And, as if it couldn't get any better, the enjoyment I get out of these things is actually two-fold.
With these, the backs are just as awesome as the fronts.
I've never had as much All-Star Game knowledge as I've thought I should. These should help change that in due time.
Not bad for twelve credits each, wouldn't you say?
Before these came along, I never thought I'd pick up any sweet vintage pieces off Listia.
I'd always viewed it as a place where I could find little knick-knacks on the cheap. Nothing too fancy, simply things a low-end collector such as myself would enjoy.
Well, "Pops" and a few others you're about to see did their part in changing that line of thought.
Even so, this Stargell isn't just a sweet vintage card.
It's a sweet oddball vintage card.
Although I'm not exactly sure how they were distributed back in the day, this particular piece comes from the often-overlooked 1975 SSPC set, one that I personally consider to be of the "oddball" variety.
As with the Fleer stickers, I didn't think I placed a "serious" bid on this one at the time. My credit budget just didn't allow for it.
But, once again, Listia managed to befuddle me.
I took "Pops" home for just 151 credits.
Although my dad evidently wasn't a huge fan of his during his childhood, Thurman Munson has quickly become one of my favorite players of the 1970's.
Because of that, I instantly fell in love with the "heroic" stance that the late Yankee backstop is sporting on this SSPC piece.
I desperately wanted to have this one for my collection. Like the Stargell, though, I didn't think I'd have enough credits to make that happen.
Once again, I was proven wrong.
Mr. Munson here became a cherished part of my binders for just 336 credits.
I ask you, does it get any better than that?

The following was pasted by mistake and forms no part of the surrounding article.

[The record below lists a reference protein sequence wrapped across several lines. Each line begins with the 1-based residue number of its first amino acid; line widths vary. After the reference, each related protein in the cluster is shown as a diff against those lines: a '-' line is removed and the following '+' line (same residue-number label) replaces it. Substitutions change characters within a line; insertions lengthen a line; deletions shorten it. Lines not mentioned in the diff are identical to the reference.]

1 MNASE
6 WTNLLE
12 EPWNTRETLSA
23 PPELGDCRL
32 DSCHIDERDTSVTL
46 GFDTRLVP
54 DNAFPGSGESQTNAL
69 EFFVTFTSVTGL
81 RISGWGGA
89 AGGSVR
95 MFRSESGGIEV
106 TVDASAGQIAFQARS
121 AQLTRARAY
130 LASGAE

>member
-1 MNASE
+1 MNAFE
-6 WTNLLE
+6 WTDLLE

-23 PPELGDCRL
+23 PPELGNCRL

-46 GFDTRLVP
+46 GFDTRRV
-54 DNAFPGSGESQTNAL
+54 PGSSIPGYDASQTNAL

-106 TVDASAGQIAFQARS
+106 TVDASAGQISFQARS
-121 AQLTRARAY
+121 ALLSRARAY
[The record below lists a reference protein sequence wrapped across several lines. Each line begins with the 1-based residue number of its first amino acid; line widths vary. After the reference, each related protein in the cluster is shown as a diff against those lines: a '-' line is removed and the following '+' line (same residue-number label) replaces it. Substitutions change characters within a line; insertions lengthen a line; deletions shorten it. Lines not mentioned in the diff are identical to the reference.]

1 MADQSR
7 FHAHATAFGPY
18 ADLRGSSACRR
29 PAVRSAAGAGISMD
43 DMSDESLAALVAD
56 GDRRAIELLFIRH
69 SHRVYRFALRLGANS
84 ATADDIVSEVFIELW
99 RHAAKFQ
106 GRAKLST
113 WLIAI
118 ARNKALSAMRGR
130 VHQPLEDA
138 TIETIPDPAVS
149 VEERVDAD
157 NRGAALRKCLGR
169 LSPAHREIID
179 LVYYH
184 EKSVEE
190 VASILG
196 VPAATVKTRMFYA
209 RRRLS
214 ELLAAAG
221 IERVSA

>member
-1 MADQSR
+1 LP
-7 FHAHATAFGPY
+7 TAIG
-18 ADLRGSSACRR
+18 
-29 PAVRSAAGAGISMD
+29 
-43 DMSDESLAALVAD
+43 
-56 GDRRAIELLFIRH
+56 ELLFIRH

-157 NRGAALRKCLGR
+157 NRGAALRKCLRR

Well, apparently, yes.
It does get better than that.
The auction that fully restored my faith in Listia was a four-card Hostess lot I stumbled upon one night.
As you might be able to tell, I've been on a huge oddball kick these last few months. And, as far as I'm concerned, Hostess cards are the "king of oddballs".
Now, my exact thought upon finding this auction was short and sweet.
"I must have these!"
And, although I spent over 2,000 credits on them (2,432, to be exact), I felt that they were well worth the price.
In actuality, I only needed two of the four cards in the group. American flag "savior" Rick Monday is definitely a treasured addition to my collection.
But he wasn't the real reason I plunked down over 2,000 credits for a few Hostess cards.
The all-time hit king himself. Charlie Hustle. You know, that guy.
Ah, what the heck. This blog isn't under any sort of MLB sanction.
I won a '76 Hostess card of Pete Rose!
Words cannot describe how great it is to have this piece of cardboard history in my collection. It's that awesome.
Although the 2,432-credit price tag was a hefty one, I felt it was more than justified to acquire an authentic Hostess piece of Mr. Pete Rose.
And it's all thanks to Listia.
I'm sorry I ever doubted the place.